The Fairholme Fund (Trades, Portfolio) sold a total of 6,828,000 shares of Fannie Mae common stock to Icahn on March 11, at a price of $4.03 per share. It also sold 5,742,000 shares of Freddie Mac common stocks on the same date at $4.04 per share.
The fracas surrounding the two mortgage entities over the past several years developed as the Federal Housing Finance Administration began the process of extricating itself as their conservator, a power that it was granted as part of the Housing Economic Recovery Act of 2008. At that time, to avoid a total implosion of the housing market, the Treasury invested $200 billion in the previously privately owned, publicly traded companies, for a total of 79.9% of their common stock and $1 billion in preferred stock, which carried a 10% dividend.
Though the value of the companies’ shares immediately plummeted, private investors voiced a stronger outcry in 2012, when the FHFA and Treasury announced a “full income sweep” of all future Fannie Mae and Freddie Mac earnings, leaving nothing for shareholders. The numerous legal questions surrounding many of the government’s actions regarding the companies prompted a number of lawsuits.
While Fairholme stands to benefit from victories in many of these suits, its own Fairholme Fund (Trades, Portfolio)s Inc. vs. Federal Housing Finance Agency, et al, alleges that the August 2012 actions violated the Administrative Procedure Act (APA). Namely, the government’s aim to restore the companies back to functioning private corporations and protect private interests in them precludes it from usurping those interests for itself. The lawsuit moves to nullify any government action that did not comply with the APA, strike down the 2012 transaction, and restore rights of private common shareholders.
Berkowitz launched the lawsuit on July 10, 2013, and began his vast investment in multiple share classes of Fannie Mae and Freddie Mac in the fourth quarter of 2013. Since then, the value of Fannie Mae shares has soared more than 250%.
Berkowitz’s campaign with Fannie and Freddie echoes his outsized financial crisis-era bets on other cheap, broken-down companies safeguarded from certain death by the U.S. government due to their systemic importance, such as AIG (NYSE:AIG), Bank of America (NYSE:BAC) and Citigroup (NYSE:C).
“When a recovering icon trades at half of our understanding of intrinsic value for a reason that has nothing to do with its prospects, we swing big,” he said of AIG in 2011.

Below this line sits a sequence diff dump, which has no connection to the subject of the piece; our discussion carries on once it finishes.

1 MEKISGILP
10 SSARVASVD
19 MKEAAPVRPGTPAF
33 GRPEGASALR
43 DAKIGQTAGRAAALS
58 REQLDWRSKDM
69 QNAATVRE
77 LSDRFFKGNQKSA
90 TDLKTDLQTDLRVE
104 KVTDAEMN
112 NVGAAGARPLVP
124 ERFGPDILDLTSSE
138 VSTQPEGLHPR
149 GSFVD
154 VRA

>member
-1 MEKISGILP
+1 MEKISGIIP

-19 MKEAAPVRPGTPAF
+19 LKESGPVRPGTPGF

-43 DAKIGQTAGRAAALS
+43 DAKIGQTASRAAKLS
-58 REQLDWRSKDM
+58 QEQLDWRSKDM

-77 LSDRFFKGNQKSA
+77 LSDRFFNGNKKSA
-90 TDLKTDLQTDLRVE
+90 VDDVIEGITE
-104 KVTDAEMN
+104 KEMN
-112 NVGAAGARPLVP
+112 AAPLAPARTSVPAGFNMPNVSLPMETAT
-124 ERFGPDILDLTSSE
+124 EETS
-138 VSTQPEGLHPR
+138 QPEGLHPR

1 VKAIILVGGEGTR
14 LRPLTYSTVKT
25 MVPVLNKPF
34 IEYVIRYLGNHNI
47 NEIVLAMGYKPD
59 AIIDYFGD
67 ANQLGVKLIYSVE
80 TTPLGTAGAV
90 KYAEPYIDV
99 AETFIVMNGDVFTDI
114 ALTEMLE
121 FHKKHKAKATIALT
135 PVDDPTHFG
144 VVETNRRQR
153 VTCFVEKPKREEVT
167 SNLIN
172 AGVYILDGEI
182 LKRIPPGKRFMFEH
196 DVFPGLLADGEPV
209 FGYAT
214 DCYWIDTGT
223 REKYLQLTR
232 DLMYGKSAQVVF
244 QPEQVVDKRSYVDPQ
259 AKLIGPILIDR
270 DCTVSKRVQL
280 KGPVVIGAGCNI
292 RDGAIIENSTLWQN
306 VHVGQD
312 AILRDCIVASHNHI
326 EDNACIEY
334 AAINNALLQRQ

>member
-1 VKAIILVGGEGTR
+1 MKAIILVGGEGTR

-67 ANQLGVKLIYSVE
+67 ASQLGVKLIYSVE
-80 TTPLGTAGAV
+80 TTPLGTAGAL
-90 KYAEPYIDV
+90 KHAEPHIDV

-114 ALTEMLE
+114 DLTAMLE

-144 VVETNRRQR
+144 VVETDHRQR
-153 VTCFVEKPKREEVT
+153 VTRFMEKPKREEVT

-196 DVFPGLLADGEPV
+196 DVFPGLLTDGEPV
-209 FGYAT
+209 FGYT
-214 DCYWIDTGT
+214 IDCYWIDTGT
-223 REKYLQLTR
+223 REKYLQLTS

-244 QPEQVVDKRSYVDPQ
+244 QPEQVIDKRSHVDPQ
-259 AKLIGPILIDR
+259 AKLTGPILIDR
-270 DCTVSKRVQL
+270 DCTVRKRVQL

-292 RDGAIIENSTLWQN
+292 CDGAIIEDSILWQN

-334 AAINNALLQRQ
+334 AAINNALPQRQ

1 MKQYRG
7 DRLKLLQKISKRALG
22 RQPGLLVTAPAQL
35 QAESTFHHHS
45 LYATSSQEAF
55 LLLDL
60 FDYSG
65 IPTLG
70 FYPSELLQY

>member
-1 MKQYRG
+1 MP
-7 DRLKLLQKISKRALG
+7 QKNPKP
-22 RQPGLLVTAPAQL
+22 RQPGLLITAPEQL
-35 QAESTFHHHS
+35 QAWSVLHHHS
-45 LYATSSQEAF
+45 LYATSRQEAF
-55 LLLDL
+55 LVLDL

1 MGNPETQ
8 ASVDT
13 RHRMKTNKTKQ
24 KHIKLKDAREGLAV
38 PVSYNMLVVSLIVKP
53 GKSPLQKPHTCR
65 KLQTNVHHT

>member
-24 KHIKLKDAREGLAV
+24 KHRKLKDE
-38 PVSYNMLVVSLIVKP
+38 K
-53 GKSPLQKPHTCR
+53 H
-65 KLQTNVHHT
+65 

Berkowitz’s shareholding history of AIG:
In his January 2014 letter to shareholders, he said of Fannie and Freddie:
“Two of our best performers during the period were Fannie Mae and Freddie Mac. Both are absolutely essential for uniquely-american, affordable mortgages. If you disagree, try getting a 30-year, sub-5% mortgage outside of the United States. In 2008, both companies agreed to U.S. conservatorship and extraordinarily harsh terms and conditions during a time of global crisis. The plan worked. Fannie and Freddie saved the day, repaid nearly every penny of cash received from the u.s. Treasury, and can look forward to resuming a prosperous future based just on the aging of assets held. However, many believe Fannie and Freddie will be victims of a government-sponsored expropriation that brings our country closer to a future conceived by George Orwell in his novel, 1984. We disagree.”
Certain signs indicate that Fannie Mae is recovering as well on the back of the housing market recovery. Though it has had negative book value, which Berkowitz uses as a proxy for intrinsic value, since 2008, Fannie Mae returned to profitability in 2012. In 2013 it reaped $84.96 billion in net income. Both companies have also fully repaid their bailout funds.
The sword hanging over his strategy this time is Senate legislation that could dismantle the two entities and dismiss shareholders’ rights as it remakes the national housing finance system. The bill was approved on May 15, and now moves on for vote in the full Senate. Though the bill has the support of the White House, it failed to receive approval from key panel Democrats, and will likely not be voted on this year.
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